1. Forgotten attachment
Have you ever forgotten an attachment and had to resend the same email apologizing to recipients for the second email notice? Use the FREE software FAD (Forgotten Attachment Detector) and you will never forget an attachment again.
2. Grammar and spelling errors
Nothing says unprofessional more than an email filled with grammar and spelling errors. Before sending the email, print it and read it aloud. If you have time, save the email as a DRAFT and come back to it later, not only will you find mistakes you may also have more content you would like to add.
3. Too lengthy
If the email is more than 3-4 paragraphs in length with more than 4-5 sentences, pick up the phone and call the individual or go see them in-person (if possible). Important information can be missed or misunderstood in a long, drawn out email. To avoid the miscommunication of email notices, keep it short and simple. If several recipients are involved, perhaps you should consider holding a teleconference.
4. Emotionally charged
Ever received an email from a colleague or supervisor and you could read the anger, disappointment, or stress in the message? How did you feel after you read it? You want to respond immediately, right? WRONG! Never send an email when you are not at your normal emotional state of mind. Take time to think about your response that will be professional and fact driven, not emotionally charged. Remember, what you say will be in writing forever!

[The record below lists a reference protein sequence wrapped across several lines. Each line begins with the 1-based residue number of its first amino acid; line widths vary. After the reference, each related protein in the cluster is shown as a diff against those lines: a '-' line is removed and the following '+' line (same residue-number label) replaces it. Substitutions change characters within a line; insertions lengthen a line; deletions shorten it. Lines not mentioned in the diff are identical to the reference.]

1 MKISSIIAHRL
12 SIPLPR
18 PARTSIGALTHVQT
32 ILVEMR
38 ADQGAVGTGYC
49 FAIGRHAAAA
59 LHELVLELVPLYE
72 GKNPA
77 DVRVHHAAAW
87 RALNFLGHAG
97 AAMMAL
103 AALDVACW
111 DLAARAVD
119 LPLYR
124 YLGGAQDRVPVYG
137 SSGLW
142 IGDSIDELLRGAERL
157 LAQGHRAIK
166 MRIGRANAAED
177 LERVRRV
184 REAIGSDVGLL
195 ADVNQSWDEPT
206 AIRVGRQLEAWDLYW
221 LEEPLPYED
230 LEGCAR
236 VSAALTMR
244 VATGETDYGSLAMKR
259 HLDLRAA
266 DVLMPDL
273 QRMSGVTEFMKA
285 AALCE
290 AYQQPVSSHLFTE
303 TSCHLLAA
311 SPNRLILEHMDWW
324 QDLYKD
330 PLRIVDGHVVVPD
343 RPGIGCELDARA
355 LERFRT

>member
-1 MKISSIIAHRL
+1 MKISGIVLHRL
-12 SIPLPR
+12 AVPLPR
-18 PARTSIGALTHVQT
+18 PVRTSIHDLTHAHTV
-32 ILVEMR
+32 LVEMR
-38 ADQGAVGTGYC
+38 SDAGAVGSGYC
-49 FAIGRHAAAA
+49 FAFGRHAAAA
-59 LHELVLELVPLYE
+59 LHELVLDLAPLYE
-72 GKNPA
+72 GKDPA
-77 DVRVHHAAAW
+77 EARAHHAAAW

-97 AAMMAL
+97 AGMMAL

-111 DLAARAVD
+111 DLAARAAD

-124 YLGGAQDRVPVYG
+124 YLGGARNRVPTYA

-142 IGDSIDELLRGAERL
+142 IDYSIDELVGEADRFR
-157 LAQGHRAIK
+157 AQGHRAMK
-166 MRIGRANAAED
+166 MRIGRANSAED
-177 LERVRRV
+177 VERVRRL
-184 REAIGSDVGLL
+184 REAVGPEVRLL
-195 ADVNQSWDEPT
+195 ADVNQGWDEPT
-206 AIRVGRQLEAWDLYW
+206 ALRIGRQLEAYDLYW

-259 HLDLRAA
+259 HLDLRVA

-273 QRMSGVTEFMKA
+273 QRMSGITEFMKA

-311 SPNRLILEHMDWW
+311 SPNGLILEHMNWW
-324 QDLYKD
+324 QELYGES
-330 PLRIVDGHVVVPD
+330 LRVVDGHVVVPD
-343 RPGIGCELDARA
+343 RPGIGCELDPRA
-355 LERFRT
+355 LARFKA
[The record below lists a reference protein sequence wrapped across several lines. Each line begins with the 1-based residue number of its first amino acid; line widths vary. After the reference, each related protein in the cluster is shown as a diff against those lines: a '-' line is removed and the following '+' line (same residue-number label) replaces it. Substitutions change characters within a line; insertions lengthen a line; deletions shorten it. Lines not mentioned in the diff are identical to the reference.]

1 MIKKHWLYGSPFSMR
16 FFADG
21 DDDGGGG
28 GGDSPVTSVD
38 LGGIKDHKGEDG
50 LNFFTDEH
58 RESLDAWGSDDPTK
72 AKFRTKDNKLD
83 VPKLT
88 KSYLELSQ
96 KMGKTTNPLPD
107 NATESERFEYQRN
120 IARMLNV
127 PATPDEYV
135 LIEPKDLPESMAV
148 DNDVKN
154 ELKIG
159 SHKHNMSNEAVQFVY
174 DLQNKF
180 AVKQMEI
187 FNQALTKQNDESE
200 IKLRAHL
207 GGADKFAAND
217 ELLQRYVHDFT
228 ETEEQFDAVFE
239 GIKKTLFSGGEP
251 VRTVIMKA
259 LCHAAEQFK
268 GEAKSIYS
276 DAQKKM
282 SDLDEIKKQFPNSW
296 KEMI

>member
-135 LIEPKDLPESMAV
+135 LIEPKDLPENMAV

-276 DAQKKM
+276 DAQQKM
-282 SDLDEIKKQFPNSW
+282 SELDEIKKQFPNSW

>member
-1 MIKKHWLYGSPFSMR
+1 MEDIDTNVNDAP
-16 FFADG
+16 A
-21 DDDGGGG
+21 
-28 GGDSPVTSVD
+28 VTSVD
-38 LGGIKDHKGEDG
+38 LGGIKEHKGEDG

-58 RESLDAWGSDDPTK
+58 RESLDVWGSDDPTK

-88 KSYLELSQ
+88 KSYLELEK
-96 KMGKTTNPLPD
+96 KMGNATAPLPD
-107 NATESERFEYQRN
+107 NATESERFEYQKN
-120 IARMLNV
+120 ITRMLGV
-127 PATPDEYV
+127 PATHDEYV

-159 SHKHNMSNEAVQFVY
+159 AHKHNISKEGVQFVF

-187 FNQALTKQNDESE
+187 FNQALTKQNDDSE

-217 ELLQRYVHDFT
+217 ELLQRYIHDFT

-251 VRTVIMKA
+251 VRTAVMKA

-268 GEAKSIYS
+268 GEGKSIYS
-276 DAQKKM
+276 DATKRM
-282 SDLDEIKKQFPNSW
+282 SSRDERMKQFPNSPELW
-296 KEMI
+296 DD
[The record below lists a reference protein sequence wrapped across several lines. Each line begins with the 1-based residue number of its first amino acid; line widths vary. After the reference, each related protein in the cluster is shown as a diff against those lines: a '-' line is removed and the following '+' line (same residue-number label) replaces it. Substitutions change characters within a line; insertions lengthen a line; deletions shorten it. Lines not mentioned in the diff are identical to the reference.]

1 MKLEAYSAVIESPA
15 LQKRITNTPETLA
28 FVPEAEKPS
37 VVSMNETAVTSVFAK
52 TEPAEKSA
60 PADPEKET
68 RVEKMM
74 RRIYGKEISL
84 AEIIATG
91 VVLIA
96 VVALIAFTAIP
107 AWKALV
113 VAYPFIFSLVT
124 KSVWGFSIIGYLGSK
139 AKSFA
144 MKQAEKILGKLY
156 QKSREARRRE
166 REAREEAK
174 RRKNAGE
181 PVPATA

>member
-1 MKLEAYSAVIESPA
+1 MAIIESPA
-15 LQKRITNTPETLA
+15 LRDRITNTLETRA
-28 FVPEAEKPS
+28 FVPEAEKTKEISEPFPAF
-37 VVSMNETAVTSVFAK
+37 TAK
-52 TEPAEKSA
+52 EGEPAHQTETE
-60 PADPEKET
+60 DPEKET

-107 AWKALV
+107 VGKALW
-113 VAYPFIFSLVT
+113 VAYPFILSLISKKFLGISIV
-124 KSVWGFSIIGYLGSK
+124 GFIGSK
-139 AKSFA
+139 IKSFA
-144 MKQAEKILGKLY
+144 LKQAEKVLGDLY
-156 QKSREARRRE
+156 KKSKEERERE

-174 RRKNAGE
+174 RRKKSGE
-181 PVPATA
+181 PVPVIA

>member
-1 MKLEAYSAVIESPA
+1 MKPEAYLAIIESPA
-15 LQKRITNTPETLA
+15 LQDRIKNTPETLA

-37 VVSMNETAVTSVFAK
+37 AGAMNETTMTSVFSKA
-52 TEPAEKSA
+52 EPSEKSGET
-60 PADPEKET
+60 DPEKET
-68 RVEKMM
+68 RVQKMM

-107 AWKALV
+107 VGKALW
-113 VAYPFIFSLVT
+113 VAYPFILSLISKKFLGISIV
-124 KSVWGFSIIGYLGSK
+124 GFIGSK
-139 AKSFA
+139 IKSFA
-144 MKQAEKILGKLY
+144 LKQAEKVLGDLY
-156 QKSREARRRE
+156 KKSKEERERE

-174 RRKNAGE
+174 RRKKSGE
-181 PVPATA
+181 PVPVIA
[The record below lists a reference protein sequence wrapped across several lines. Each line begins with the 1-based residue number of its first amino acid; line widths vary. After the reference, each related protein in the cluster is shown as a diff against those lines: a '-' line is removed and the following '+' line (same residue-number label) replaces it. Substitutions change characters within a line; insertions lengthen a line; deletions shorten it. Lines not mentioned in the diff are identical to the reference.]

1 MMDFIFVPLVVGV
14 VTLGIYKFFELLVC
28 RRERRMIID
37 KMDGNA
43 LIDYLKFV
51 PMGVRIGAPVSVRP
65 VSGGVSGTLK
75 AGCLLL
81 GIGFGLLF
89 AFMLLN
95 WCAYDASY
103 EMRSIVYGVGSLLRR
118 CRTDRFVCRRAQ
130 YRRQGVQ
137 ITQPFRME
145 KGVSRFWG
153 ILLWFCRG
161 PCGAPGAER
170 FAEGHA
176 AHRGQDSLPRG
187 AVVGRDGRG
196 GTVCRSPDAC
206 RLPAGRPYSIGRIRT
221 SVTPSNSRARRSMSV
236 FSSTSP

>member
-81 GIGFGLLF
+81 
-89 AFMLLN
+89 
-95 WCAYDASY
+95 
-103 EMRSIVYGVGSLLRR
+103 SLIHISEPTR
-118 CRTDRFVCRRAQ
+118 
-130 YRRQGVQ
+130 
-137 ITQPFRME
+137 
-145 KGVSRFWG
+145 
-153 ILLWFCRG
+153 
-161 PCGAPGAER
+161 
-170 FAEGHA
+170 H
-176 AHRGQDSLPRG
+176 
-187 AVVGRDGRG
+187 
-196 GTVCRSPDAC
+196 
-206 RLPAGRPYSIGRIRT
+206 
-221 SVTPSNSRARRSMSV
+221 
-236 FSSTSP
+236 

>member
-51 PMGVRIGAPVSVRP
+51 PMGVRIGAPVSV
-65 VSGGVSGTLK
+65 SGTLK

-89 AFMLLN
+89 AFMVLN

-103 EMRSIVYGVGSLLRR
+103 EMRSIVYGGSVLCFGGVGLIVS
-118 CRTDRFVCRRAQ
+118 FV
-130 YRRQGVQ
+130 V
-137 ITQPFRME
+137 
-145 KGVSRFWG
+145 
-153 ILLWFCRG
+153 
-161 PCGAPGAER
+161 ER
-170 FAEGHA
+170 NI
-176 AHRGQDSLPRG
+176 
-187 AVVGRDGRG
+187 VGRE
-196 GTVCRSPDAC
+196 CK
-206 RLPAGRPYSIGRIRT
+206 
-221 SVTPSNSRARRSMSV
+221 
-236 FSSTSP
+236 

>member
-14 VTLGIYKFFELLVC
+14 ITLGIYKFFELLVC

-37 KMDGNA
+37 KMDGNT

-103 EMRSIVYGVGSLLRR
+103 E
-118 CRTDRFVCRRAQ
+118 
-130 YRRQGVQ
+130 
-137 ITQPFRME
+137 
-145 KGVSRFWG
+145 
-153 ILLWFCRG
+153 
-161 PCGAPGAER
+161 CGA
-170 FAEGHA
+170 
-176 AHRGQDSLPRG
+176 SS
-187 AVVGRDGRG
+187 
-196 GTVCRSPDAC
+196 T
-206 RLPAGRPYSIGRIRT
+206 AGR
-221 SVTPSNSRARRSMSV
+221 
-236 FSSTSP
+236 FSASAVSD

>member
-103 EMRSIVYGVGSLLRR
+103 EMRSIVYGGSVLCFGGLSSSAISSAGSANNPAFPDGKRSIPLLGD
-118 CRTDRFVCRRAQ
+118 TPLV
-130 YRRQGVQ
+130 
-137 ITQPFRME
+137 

5. Too many FW: FW:
If you have received a message that has 2 or more FW: and need to respond, do yourself and the other recipients a favor and change the subject. Update or revise the subject line to reflect the new email topic. Emails with numerous ‘FWs’ are overlooked or sent to the Spam folder.
6. Wrong recipient.
Beware of the auto fill-in feature in MS Outlook. This feature is great time saver when filling in email addresses as you begin to type them, but be very cautious of the choices that are recommended. If you have three people with similar names and you wanted to send an email to your boss but you send it to your friend, it can be embarrassing and the worst part is you didn’t realize that your supervisor never received the email.
7. No subject line
Inform recipients of what the email is regarding, often times emails without a subject line will not be read for fear of viruses or will be sent to Spam.
8. Attachment can’t be opened due to incompatibility of software
This has been a growing issue in companies that have updated their MS Office package while others are still using Windows 98. Be mindful of who you are sending documents to and send them in a format that is compatible. For example, save the Word document in ‘97-2003’ format that way anyone can open it whether they are using MS 2003, 2007, 2010.
9. Improper Use of Texting Shorthand
Texting has become a method of quick communication; however, it should not be included in business email communication. Shorthand, such as LOL (Laughing out loud) and BRB (Be right back), are not appropriate to use in business notices and believe it or not, there are people who do not know what they mean.
10. Too many recipients
Mass email messages with numerous recipients in the ‘to’ and ‘cc’ fields can get long. Include all email addresses using the ‘bcc’ field and place your own email address in the ‘to’ field. This feature will not make the message appear long, other email addresses remain confidential, and you will have a copy of the email on your Inbox to use as follow-up.
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